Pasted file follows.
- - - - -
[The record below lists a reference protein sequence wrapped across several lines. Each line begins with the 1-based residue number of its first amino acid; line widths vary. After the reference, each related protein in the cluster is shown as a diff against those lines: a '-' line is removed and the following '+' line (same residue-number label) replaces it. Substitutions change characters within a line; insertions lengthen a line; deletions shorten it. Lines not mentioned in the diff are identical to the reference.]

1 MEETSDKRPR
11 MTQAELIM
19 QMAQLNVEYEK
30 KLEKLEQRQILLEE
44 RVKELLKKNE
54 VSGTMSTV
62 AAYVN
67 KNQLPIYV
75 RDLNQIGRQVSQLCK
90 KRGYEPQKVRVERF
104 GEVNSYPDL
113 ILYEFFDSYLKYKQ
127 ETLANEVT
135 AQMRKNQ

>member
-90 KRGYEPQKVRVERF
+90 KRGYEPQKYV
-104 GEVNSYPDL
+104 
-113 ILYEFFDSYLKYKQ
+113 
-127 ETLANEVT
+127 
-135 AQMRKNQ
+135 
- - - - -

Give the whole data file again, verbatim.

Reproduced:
[The record below lists a reference protein sequence wrapped across several lines. Each line begins with the 1-based residue number of its first amino acid; line widths vary. After the reference, each related protein in the cluster is shown as a diff against those lines: a '-' line is removed and the following '+' line (same residue-number label) replaces it. Substitutions change characters within a line; insertions lengthen a line; deletions shorten it. Lines not mentioned in the diff are identical to the reference.]

1 MEETSDKRPR
11 MTQAELIM
19 QMAQLNVEYEK
30 KLEKLEQRQILLEE
44 RVKELLKKNE
54 VSGTMSTV
62 AAYVN
67 KNQLPIYV
75 RDLNQIGRQVSQLCK
90 KRGYEPQKVRVERF
104 GEVNSYPDL
113 ILYEFFDSYLKYKQ
127 ETLANEVT
135 AQMRKNQ

>member
-90 KRGYEPQKVRVERF
+90 KRGYEPQKYV
-104 GEVNSYPDL
+104 
-113 ILYEFFDSYLKYKQ
+113 
-127 ETLANEVT
+127 
-135 AQMRKNQ
+135 